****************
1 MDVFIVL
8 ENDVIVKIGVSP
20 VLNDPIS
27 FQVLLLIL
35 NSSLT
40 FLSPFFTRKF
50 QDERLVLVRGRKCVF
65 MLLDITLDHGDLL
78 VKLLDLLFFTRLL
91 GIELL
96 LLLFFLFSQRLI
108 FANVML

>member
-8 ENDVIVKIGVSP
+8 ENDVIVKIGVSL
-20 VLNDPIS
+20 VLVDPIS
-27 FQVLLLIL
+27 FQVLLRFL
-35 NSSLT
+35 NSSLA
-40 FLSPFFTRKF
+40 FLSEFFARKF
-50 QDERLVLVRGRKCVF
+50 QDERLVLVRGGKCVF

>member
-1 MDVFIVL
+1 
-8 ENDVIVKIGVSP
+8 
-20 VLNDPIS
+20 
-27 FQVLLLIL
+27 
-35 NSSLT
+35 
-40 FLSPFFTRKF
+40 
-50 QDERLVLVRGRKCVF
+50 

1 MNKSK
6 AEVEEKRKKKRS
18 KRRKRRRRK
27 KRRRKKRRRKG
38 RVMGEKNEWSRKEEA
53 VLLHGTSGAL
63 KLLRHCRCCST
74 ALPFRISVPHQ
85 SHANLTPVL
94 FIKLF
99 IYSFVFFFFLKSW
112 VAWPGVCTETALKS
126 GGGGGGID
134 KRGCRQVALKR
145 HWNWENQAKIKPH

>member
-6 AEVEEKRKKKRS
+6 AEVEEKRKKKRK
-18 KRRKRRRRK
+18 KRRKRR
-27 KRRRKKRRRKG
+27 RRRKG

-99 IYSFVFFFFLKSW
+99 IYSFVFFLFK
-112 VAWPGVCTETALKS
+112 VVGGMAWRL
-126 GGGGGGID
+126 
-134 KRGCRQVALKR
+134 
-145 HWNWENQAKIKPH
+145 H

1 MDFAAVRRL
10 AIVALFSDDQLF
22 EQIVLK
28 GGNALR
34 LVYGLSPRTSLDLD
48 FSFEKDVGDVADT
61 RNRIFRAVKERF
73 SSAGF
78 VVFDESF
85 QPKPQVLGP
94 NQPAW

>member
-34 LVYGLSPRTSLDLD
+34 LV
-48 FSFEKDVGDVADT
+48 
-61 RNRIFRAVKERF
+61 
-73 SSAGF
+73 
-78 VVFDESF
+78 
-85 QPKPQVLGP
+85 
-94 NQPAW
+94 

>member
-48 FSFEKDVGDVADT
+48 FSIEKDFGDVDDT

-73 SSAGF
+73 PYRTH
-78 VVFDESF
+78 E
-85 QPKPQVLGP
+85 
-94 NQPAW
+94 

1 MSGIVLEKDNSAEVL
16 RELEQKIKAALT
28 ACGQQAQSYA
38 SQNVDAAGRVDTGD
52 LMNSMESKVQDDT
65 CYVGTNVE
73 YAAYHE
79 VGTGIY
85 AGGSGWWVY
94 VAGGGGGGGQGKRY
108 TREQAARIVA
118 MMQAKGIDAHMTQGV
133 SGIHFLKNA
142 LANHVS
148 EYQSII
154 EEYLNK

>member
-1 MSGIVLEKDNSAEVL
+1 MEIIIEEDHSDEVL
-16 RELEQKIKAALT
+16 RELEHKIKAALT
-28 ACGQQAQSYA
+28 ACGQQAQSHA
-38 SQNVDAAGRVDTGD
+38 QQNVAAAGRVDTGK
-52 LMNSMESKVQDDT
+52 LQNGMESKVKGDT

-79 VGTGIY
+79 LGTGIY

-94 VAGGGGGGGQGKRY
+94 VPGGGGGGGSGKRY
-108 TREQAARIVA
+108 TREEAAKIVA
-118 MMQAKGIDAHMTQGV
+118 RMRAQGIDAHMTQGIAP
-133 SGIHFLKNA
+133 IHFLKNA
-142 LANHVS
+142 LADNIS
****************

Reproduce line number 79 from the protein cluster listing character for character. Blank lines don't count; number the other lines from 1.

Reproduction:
61 RNRIFRAVKERF